By this time next year, the debates will be over, political ads will be history and local, state and national candidates will be preparing to take the oath of office. But before any candidate can claim victory, they need to reach voters with the right message during the right TV program.
Live TV remains the primary medium to consume video and the average adult spends more than four hours each day watching live TV. But with hundreds of channels available in many markets, knowing what voters are watching is no easy task. To understand which local broadcast and cable programs voters are tuning in to, Nielsen uses its voter ratings insights to identify voters’ political identities and viewing habits. In turn, this information can help local broadcast and cable stations better sell their ad inventory to political campaigns.
A recent study explored how identifying the right dayparts and programs in local markets can effectively reach voters across the full political spectrum including Super Democrats, Ultra Conservatives and On-The-Fence Liberals, as well as Conservative Democrats, Left-Out Democrats, Mild Republicans, Uninvolved Conservatives and Green Traditionalists. For the study, Nielsen matched TV viewing data from second-quarter 2015 with voter segmentation data in the Cleveland, Denver and Tampa-St. Petersburg designated market areas (DMAs).
In Tampa-St. Petersburg, miniseries, evening news, prime-time dramas, reality TV and sports such as golf and college basketball were among the top local broadcast programs to reach key voter categories. Across all English- and Spanish-language Tampa-St. Petersburg stations, local broadcast delivered composite ratings of 8.4 or higher among Super Democrats, Ultra Conservatives and Green Traditionalists, showing the ability to reach voters with precision and scale. Based on these insights, local programs can be identified by station to efficiently deliver specific voter segments.
With different programming throughout the day, however, local broadcast stations can appeal to multiple voter groups. For example, a station that reaches Ultra Conservatives can also attract Super Democrats and Green Traditionalists depending on the program. Similarly, overall voter delivery can vary by station and daypart. So in that respect, candidates would want to advertise across various programs on different stations to best reach their desired voter group. In Tampa-St. Petersburg, for example, Ultra Conservatives preferred a miniseries on one station, evening news on another and a reality singing competition on a third.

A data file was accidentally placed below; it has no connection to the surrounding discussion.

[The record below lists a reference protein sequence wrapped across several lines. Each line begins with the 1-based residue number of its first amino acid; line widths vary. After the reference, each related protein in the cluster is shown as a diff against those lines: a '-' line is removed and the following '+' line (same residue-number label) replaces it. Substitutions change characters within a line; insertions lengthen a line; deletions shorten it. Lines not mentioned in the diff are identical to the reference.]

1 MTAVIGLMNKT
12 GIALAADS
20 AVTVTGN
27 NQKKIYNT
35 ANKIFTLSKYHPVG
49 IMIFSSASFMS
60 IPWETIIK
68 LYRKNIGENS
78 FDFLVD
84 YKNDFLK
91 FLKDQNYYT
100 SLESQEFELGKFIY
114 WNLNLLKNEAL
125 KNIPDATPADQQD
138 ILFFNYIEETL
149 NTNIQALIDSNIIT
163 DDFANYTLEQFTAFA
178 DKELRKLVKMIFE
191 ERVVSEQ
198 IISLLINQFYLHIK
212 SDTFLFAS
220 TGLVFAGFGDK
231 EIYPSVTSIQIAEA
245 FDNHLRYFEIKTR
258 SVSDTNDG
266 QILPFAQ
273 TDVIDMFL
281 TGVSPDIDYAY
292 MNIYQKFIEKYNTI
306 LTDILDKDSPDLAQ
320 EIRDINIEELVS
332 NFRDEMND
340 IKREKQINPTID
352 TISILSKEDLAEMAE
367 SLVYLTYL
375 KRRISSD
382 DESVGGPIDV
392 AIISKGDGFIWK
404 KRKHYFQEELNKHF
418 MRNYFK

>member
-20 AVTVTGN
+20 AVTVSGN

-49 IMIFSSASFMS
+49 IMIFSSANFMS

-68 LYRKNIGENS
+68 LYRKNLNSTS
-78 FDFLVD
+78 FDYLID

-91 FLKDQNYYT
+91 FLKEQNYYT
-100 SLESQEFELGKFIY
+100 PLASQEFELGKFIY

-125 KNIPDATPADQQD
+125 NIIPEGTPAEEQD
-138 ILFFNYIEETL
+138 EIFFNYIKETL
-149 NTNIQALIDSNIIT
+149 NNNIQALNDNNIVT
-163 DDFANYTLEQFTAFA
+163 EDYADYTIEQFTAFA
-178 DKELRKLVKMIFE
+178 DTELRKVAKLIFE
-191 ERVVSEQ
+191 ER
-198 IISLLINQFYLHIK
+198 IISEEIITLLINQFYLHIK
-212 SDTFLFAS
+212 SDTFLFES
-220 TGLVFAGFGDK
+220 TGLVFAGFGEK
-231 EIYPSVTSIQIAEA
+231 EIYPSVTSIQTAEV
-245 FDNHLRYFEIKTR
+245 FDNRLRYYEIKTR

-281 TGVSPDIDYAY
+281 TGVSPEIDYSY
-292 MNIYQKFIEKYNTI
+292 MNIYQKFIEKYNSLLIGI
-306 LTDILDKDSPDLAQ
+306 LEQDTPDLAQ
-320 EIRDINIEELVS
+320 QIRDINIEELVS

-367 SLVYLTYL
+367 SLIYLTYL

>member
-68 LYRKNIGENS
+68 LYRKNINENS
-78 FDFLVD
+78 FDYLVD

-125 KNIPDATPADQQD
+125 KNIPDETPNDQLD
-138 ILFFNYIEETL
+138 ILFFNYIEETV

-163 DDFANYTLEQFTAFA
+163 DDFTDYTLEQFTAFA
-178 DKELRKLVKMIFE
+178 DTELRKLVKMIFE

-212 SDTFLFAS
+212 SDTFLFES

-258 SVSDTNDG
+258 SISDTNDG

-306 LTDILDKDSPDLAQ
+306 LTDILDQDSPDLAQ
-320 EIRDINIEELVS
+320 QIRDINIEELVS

Additionally, voter groups’ programming preferences can vary by local broadcast and cable. When it comes to local broadcast viewing in Denver, Ultra Conservatives watched primetime crime and mystery dramas and miniseries, and Super Democrats watched primetime sitcoms and dramas and the hockey playoffs. Meanwhile, the study found Super Democrats were more likely to watch hockey and baseball on local cable, while Ultra Conservatives preferred baseball and home improvement programs.
The research also indicated that local sports programs on cable delivered much higher voter ratings when compared to standard ratings. For instance, among Ultra Conservatives, baseball on cable delivered a voter rating (3.9 voter rating) more than two times higher than the standard persons 18 and older rating (1.7 P18+ rating).
While campaigns historically have sought to reach Hispanic voters on Spanish-language TV, the study found that English-language news shows were also an effective medium to reach Hispanic Democrat voters in Denver. In fact, the top two programs from Denver’s English-language broadcast stations were up to 155% more likely to reach Hispanic Democrat voters. In Denver, evening primetime can also effectively reach Hispanics and averaged a 4.0 or higher voter rating among compared to the standard rating for Hispanics 18 and older.